5 Tips for Students Looking for a Meaningful Work Experience

An Overview of My Web Development Internship

I’ve heard horror stories about internships that amount to little more than being an administrative assistant or worse - the organizer of office supplies. My ambitions were high as I set out looking for an internship in my chosen field of technology. Based on my experience, I’d like to list some tips for other students as they search for an internship that will deliver a meaningful work experience. My name is Justin McKenzie and in January 2017, I started an internship in web development at Bluehouse Group. I’m a senior at Saint Michael’s College majoring in Information Systems and I play on the Men’s Ice Hockey Team.

While at Vermont Tech Jam last October, I encountered the folks at Bluehouse Group and got excited about the opportunity to apply classroom concepts to real world client projects. I applied to Bluehouse and a handful of other companies, but didn’t know if I’d hear back from anyone. It can be an unnerving experience applying for internships with no idea of where it will lead.

TIP #1: Get out there to the job fairs and if you are in a tech-related field, go to the VT Tech Jam. Many resumes of college students can look alike to employers, so if you can meet face-to-face as I did with potential employers, it makes a stronger impression. VBSR and VT Tech Alliance also have regular events and list internships.

Shortly after Vermont Tech Jam, I was contacted by Bluehouse Group. To my surprise, they remembered me. Their personal approach and willingness to offer strong mentorship made me interested in joining their team immediately. We talked about my schedule, my goals, who would mentor me and compensation. This provided a lot of clarity of what to expect.

TIP #2: Be clear about expectations on both sides - internships should be a 2-way street, creating benefits for both intern and company. Discuss in advance what each of you expects in terms of schedule, compensation, mentoring and professional goals.

I was able to work two days a week during the semester, and they were extremely accommodating when my schedule was busy with school and hockey. Incidentally, our team made it to the finals of the NE-10 and even though we lost to Assumption, it was a good run.

After a few days of orientation and shadowing my supervisor, Jared, for a while, I started easing into assignments, ranging from image touch ups on Photoshop to creating basic frameworks for templates.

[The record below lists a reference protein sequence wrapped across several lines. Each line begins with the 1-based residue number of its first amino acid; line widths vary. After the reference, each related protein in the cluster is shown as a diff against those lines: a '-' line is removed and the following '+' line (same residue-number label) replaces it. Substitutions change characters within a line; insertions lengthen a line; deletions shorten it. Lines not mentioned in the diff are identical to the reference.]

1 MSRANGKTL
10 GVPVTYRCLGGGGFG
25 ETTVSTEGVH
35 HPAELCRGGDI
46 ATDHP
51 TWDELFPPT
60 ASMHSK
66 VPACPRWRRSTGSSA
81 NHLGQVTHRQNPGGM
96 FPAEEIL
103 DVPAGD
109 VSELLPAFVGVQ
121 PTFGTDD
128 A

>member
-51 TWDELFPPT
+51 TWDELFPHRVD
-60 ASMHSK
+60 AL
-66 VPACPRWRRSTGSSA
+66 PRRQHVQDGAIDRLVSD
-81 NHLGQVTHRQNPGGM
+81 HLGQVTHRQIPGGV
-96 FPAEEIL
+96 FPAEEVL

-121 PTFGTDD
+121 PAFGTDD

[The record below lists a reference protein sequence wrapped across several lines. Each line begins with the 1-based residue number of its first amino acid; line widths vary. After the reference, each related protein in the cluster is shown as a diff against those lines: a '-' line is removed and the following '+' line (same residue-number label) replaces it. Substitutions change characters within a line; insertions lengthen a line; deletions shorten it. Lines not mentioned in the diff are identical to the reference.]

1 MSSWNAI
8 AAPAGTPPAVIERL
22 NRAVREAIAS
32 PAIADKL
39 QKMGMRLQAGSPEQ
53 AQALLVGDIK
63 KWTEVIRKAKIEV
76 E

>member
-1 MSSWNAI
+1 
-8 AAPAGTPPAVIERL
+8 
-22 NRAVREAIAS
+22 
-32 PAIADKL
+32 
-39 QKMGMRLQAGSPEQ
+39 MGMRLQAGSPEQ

As the semester went on, my responsibilities grew and I was able to contribute to two major client projects during my time there, all while having terrific guidance from my mentor. I feel like he’s one of the best professors I’ve ever had! Although I have developed a few websites before on my own personally, it is very satisfying to see components that I worked on be apart of a real world project.

TIP #3: Be proactive. If you’re not working on projects that are challenging enough for you, ask for more projects and try to be specific about the type of projects you want to work on. If they can’t deliver that, at least they know your aspirations and maybe they have other suggestions for how to work on those things.

It was only in my senior year that I became interested in Web Development and Front End Design. What I’ve learned from my experience at Bluehouse Group goes far beyond what I’ve learned in the classroom. I felt like I learned something new everyday, which made me more excited to jump into projects. Working on projects that I know are being used in the real world make for a very rewarding experience.

TIP #4: Use the internship experience to help you decide if this is the right career choice. For me, the web development internship confirmed it was the right path, but I had a different internship last year in finance which confirmed that was not the right path. Both experiences were useful.

With only a few weeks left in the semester, I can say I learned so much, while never feeling like I was being asked to do anything that was way beyond my abilities. The team found tasks that worked with the skill sets I had, but was also supportive of my learning goals. From the start, I was honest about my strong points and what I wanted to improve on, and they made it clear what they were expecting from me. Conversely, I have a friend from my hockey team who had an internship that was a huge disappointment. The company promised paid full time hours, but only delivered 8-10 hours a week. He ended up quitting. So try to ask the questions up front so you and the company are on the same page. If you are seeking an internship in web development, I would highly recommend Bluehouse Group - it’s a place where interns are a valued part of the team and the mentorship is real and valuable. As I head into the next phase of my career, these folks will be a valuable part of my network.

TIP #5: Use LinkedIn to develop your network. Create first level connections with everyone you work with directly, and don’t be afraid to ask for an introduction if they know someone you want to connect with. Do a great job, be proactive and doors will open.

July 1, 2017 Postscript: Justin landed a full-time job as a software engineer at UBS in New York. We are very excited for Justin as he embarks upon a career in technology with a great company!